The world’s largest arts and media festival, the Edinburgh Fringe, needs no introduction. Every year budding performance troupes flock, desperate for their time in the spotlight. Maybe they’ll become the next Fleabag; maybe they’ll flop – who knows? My time at the Fringe, however, was quite different. Instead of biding my time in backstage corridors, dressing rooms, and rehearsal studios, my festival experience was characterised by large auditoriums and notepads, coffee shop venues and writer’s rooms.
Writing for Ed Fringe Review, a student-led reviewing organisation that focuses on amateur, free and student theatre, was both an honour and a privilege. Twelve reviewers, from all around the country, are throw together in a student house with nothing but notepads and laptop screens. In five days time they will have seen ten performances, and reviewed each of them. But not only that, they will also have formed life-long friendships.
There is something to be said about spending time with like-minded people. United by a common love of the arts, reviewing at the Fringe didn’t feel like work at all. Even when confronted with the occasional one star show (it’s the Fringe after all, you will experience your fare share of tripe), it didn’t seem to matter. Lulled by copious amounts of caffeine, and a mutual support system, I felt a genuine, insatiable desire to write. But beyond that, my time with Ed Fringe Review was characterised by a work / life balance. In the past I have tended to oscillate between intense hyper fixation or debilitating procrastination. Working at the Fringe, however, shattered this unhealthy dichotomy. Writing by day, socialising by night, I had learned to structure my time, compartmentalising my day into, essentially, writing and after-work pub trips.
And what better way to blow off the cobwebs than with a stand-up comedy routine, watered down with a much-needed pint of iced americano? Whilst there were, in truth, some painfully unfunny acts (the so-called ‘improvised comedy’ being a particular low point), on the whole comedy at the Fringe made for a thoroughly entertaining experience. From drag queen wine tasting, to pithy one liners, awkward audience interaction and more — the sky was certainly the limit for this year’s lineup.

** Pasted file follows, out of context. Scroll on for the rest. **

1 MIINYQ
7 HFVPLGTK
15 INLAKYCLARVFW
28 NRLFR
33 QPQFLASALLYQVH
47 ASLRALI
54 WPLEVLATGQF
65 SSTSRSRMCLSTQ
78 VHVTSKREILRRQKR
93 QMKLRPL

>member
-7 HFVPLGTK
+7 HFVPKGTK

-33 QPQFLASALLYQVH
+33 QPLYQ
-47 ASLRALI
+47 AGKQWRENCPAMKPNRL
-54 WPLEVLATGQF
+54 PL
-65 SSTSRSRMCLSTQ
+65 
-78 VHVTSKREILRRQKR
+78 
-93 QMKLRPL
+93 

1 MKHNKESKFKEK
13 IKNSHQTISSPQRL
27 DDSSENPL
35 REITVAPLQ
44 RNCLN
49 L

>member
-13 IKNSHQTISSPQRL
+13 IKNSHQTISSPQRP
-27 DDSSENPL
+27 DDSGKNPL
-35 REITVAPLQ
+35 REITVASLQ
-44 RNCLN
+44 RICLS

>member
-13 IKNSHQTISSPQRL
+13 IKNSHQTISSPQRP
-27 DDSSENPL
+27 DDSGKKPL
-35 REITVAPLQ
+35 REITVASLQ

Extending beyond comedy, I was particularly impressed by the sheer variety available at the festival. There really was something for everyone. One night I found myself attending a hip hop orchestra, something all rather quite baffling but fulfilling, nonetheless. Another night I was thrown into the weird and wonderful world of Kafka, with an adaptation of The Trial by Young Pleasance theatre company. Then there came a plethora of musicals (some better than others), from ‘Alan Turing: A Musical Biography’ to ‘Americana’, a murder ballad. At first the plethora of talent at the Fringe might seem daunting. But for any avid theatregoer, the initial trepidation is well worth it.
Every year Edinburgh hosts thousands (yes, thousands) of shows, each one more bizarre than the next. From alphabetical guide books, to the bustle of the Royal Mile, there are many ways of deciding what shows to see. But, I argue, the whole charm of the Fringe is it’s randomness. Popping arbitrarily into venues, whimsically dashing from one place to the next, is what makes the Fringe so delightful. And whilst I did, in fact, have certain performances scheduled as a reviewer, what really made my time in Edinburgh were those frantic evenings dashing around street corners, with no plan other than to see something.
The Fringe has, and always will have a special place in my heart. With quarantine and distancing measures rendering last year’s Fringe at significantly reduced capacity, it was refreshing to see the festival at its full glory once again. In fact, visiting the Fringe may become an annual tradition of mine. And I think it should be yours too.
Feature Image: Anna Urlapova on Pexels.